Why Marketers Should Examine Vendor Data Quality

Why Marketers Should Examine Vendor Data Quality

Many inaccuracies lie under the hood

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An interview with:
Allen Stern
Director of Programmatic Media
AKQA

Facebook’s ongoing scandal with Cambridge Analytica is forcing people to think more critically about data brokers. Allen Stern, director of programmatic media at ad agency AKQA, spoke with eMarketer’s Ross Benes about why advertisers should investigate the quality of the data they obtain from vendors.

eMarketer:

When you’re selecting a data vendor, what do you look for?

Allen Stern:

What we’ve tried to do as an agency is validate some of those data sources. If we’re buying data on men ages 35 to 54, are we really getting data on men 35 to 54? Rather than just taking it for granted, we’ve discovered that it is really worth it to try and validate that data.

eMarketer:

How do you do that?

Allen Stern:

We use surveys. For example, we serve an ad to the [target audience] and then follow up with a survey to see what kind of responses we get.

eMarketer:

What types of things are you asking about in the surveys?

Allen Stern:

We started with demographics—easy demographics like gender and age. Then we went to the next round, with household income and whether there are children present in the household. The phase we’re in right now is purchase data. We’ve done the surveys in phases since last year. We try to test something new each time.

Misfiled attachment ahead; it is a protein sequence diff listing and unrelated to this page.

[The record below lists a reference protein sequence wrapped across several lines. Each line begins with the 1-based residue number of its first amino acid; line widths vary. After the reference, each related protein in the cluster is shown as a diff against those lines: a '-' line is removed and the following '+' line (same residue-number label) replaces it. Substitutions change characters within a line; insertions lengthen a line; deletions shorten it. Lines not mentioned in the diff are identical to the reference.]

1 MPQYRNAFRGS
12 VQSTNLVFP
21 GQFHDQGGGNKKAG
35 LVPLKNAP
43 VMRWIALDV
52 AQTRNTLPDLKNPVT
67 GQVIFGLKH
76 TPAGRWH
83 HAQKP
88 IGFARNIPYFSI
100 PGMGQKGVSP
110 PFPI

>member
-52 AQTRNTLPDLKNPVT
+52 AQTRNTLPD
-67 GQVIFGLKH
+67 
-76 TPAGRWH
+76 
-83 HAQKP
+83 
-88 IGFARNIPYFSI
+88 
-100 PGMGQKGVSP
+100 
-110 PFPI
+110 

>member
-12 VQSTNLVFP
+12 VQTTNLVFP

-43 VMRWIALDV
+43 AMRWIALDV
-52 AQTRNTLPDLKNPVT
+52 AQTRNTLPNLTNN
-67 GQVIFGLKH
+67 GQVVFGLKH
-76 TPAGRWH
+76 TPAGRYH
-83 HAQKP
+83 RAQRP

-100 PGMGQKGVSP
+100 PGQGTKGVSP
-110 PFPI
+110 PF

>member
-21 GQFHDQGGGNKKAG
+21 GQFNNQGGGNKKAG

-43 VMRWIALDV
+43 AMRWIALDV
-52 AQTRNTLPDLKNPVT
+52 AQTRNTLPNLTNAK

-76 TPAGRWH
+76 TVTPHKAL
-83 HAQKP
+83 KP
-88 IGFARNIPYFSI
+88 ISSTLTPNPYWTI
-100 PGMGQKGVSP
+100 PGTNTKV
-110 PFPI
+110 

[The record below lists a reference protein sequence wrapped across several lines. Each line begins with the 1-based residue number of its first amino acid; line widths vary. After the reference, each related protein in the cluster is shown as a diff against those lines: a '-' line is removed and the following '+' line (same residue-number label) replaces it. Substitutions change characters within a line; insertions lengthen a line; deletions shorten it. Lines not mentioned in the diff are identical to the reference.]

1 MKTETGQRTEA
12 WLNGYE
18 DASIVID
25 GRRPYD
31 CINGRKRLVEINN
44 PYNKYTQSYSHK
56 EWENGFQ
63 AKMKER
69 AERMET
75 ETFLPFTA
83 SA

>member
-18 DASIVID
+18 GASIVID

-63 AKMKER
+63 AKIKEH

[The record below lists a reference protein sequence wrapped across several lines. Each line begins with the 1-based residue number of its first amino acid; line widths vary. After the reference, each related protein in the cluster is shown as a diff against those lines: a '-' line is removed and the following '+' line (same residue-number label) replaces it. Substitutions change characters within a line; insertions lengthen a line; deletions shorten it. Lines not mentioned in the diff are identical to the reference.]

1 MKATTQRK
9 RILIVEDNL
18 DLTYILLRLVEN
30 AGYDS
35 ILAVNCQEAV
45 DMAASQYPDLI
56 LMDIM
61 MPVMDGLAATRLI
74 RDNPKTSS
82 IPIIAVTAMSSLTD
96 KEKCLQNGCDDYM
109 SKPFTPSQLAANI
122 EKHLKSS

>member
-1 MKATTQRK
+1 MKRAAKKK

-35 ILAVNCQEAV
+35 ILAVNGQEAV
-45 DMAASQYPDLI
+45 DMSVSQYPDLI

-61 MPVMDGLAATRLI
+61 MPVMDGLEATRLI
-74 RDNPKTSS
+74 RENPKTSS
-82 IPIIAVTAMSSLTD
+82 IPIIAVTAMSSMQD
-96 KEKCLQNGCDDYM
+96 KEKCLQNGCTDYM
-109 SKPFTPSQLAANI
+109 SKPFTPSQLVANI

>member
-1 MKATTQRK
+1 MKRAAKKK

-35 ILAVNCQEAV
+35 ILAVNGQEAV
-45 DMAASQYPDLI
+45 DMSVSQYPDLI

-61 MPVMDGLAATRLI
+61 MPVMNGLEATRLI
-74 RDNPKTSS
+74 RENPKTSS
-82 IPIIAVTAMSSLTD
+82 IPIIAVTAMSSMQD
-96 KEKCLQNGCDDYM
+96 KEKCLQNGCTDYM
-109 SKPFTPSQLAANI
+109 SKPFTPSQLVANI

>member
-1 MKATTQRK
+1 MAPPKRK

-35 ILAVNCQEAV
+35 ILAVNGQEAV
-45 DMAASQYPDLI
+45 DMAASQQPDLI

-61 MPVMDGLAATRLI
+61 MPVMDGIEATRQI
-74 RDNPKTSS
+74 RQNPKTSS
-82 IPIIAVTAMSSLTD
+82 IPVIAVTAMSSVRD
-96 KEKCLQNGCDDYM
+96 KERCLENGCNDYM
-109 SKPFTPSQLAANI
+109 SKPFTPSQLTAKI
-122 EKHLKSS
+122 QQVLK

eMarketer:

Once you have that data, what do you do with it?

Allen Stern:

We compile it and talk to our client about the results. When I can go into a business pitch and say, "Hey, client, guess what—we understand 20 different data vendors on gender, and if you want to reach men ages 18 to 34, we know the right ones to use," that's compelling.

eMarketer:

Isn’t it expensive to do this type of research?

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Allen Stern:

There is a cost to it, but it’s not crazy expensive. It definitely takes resources to do it. It’s portions of people working on it part of the time. It’s a cost, but it’s part of our value proposition.

A willingness to be transparent is an implied endorsement of your own data.

eMarketer:

Have you found anything surprising during your tests?

Allen Stern:

What is surprising is the wild inaccuracy of some vendors. Like, if you didn’t buy any data at all, you would reach more of your target for less money than if you bought the data. That sort of rocked us.

eMarketer:

Were those wild inaccuracies outliers?

Allen Stern:

Yes, but they are big names in the data field. So many folks model their data, but how good is that modeling? That’s what it really calls into question. If the [sample size] is 10,000 people and the model is 100 million people, that’s quite an extrapolation, isn’t it?

eMarketer:

Do you get overwhelmed by how many firms are selling data?

Allen Stern:

There are a lot of folks trying to make a lot of money in this business, and data is hot right now. You're going to find people trying to do what they can. We see so many vendors coming across with data, and we really grill them. And we go with hardly any of them, but there's a lot that we come across. It's a resource demand to try to filter through it. And my biggest fear is that I'm going to miss something that's terrific.

eMarketer:

When you're shopping around, how are data vendors able to stand out from each other?

Allen Stern:

A willingness to be transparent is an implied endorsement of your own data.

Interview conducted on April 30, 2018
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